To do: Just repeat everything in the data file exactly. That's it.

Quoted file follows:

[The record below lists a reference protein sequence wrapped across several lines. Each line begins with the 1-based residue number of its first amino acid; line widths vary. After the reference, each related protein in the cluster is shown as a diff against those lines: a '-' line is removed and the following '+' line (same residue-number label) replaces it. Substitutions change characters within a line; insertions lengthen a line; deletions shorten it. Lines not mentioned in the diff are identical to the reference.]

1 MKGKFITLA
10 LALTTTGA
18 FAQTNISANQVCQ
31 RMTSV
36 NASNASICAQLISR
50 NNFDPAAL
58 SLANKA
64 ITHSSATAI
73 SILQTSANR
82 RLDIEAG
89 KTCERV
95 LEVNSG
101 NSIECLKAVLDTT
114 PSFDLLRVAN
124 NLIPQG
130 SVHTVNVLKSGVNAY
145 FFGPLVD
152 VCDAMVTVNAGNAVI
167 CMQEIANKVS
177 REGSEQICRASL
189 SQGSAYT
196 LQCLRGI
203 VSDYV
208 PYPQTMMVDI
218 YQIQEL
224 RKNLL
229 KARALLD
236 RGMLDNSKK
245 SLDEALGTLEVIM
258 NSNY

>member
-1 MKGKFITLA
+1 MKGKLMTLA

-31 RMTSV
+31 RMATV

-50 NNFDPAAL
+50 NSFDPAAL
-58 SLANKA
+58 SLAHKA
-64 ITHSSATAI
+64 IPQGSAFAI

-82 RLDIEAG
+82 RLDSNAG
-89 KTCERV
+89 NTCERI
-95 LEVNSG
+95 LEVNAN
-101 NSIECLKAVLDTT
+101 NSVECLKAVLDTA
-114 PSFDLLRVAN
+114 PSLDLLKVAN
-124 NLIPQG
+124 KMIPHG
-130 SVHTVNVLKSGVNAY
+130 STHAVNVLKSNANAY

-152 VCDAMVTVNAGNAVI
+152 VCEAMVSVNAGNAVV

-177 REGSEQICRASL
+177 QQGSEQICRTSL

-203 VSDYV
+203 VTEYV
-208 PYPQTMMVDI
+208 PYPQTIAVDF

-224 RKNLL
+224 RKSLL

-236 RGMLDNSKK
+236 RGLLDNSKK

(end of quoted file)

[The record below lists a reference protein sequence wrapped across several lines. Each line begins with the 1-based residue number of its first amino acid; line widths vary. After the reference, each related protein in the cluster is shown as a diff against those lines: a '-' line is removed and the following '+' line (same residue-number label) replaces it. Substitutions change characters within a line; insertions lengthen a line; deletions shorten it. Lines not mentioned in the diff are identical to the reference.]

1 MKGKFITLA
10 LALTTTGA
18 FAQTNISANQVCQ
31 RMTSV
36 NASNASICAQLISR
50 NNFDPAAL
58 SLANKA
64 ITHSSATAI
73 SILQTSANR
82 RLDIEAG
89 KTCERV
95 LEVNSG
101 NSIECLKAVLDTT
114 PSFDLLRVAN
124 NLIPQG
130 SVHTVNVLKSGVNAY
145 FFGPLVD
152 VCDAMVTVNAGNAVI
167 CMQEIANKVS
177 REGSEQICRASL
189 SQGSAYT
196 LQCLRGI
203 VSDYV
208 PYPQTMMVDI
218 YQIQEL
224 RKNLL
229 KARALLD
236 RGMLDNSKK
245 SLDEALGTLEVIM
258 NSNY

>member
-1 MKGKFITLA
+1 MKGKLMTLA

-31 RMTSV
+31 RMATV

-50 NNFDPAAL
+50 NSFDPAAL
-58 SLANKA
+58 SLAHKA
-64 ITHSSATAI
+64 IPQGSAFAI

-82 RLDIEAG
+82 RLDSNAG
-89 KTCERV
+89 NTCERI
-95 LEVNSG
+95 LEVNAN
-101 NSIECLKAVLDTT
+101 NSVECLKAVLDTA
-114 PSFDLLRVAN
+114 PSLDLLKVAN
-124 NLIPQG
+124 KMIPHG
-130 SVHTVNVLKSGVNAY
+130 STHAVNVLKSNANAY

-152 VCDAMVTVNAGNAVI
+152 VCEAMVSVNAGNAVV

-177 REGSEQICRASL
+177 QQGSEQICRTSL

-203 VSDYV
+203 VTEYV
-208 PYPQTMMVDI
+208 PYPQTIAVDF

-224 RKNLL
+224 RKSLL

-236 RGMLDNSKK
+236 RGLLDNSKK